Creativity is painful. It’s hard to make something worthwhile, to put your name on a product, to cast your work out into the world for judgment by people who don’t care nearly as much as you. When your heart is wrapped up so tightly in what you do, the smallest criticism can feel like a kick in the chest.
That’s Narrative screwing with you.
Broadly speaking, our experience of the world is a mix of what actually happens to us (Reality) and how we react to it (Narrative). As a metaphor, consider someone who is out of shape who starts running for the first time. During the 11 or 12 minutes in which she begins to run that first mile, she’ll feel a lot of pain – a burning in her chest as lungs struggle for oxygen, legs aching from muscles not often used. The pain is screaming “you’re hurting yourself, you’re hurting yourself!” That pain is Narrative. However, the Reality is that she’s bettering herself. For her to continue, she must realize that the Narrative and Reality aren’t matching up. If she wishes to succeed, she must react to Reality, not Narrative.
Before my second Kickstarter for War Co., I sent out copies of the game to over a dozen reviewers. Eight of them reviewed the game in time for the campaign, and seven were positive. In Reality, War Co. was at least enough of a crowd-pleaser to succeed at crowdfunding. Yet my Narrative was pre-occupied with the one mixed review. Yeah, it wasn’t even a negative review, just a mixed one. That’s absurd, isn’t it? From an objective standpoint, my Narrative was absurd, but I was reacting to it until I sat down and talked myself back to Reality.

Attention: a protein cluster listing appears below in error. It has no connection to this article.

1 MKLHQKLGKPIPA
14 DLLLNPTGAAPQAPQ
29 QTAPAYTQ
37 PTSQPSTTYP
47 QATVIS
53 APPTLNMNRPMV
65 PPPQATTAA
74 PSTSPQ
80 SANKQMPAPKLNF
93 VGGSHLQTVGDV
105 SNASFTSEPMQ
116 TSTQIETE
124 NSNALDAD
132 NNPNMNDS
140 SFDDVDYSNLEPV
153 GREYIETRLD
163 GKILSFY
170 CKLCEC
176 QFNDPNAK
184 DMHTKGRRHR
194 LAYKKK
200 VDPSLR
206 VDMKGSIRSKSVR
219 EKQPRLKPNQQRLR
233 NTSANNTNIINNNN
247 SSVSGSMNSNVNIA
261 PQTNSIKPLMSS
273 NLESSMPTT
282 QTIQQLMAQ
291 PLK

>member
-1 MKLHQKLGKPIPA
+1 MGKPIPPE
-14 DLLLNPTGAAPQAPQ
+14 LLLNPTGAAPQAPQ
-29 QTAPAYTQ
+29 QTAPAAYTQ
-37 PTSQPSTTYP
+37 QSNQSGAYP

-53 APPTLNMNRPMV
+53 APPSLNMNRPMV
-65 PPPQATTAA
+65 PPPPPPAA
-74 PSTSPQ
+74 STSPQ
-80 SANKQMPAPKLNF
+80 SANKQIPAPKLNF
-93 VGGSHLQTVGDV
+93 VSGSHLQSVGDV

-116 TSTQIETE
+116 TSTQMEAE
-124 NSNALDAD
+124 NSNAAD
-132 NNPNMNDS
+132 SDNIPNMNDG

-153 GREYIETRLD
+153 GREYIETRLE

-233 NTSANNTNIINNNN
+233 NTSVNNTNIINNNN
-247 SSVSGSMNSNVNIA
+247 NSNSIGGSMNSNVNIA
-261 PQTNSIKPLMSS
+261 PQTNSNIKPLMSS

You’ll probably start out naive and get your butt handed to you. It’s a rite of passage. You’ll eventually work your way up to where your Reality is far better than the Narrative you tell yourself. Once you reach a certain point in your creative projects, the biggest problem is quite likely to be your own inner demons – your Narrative gone awry.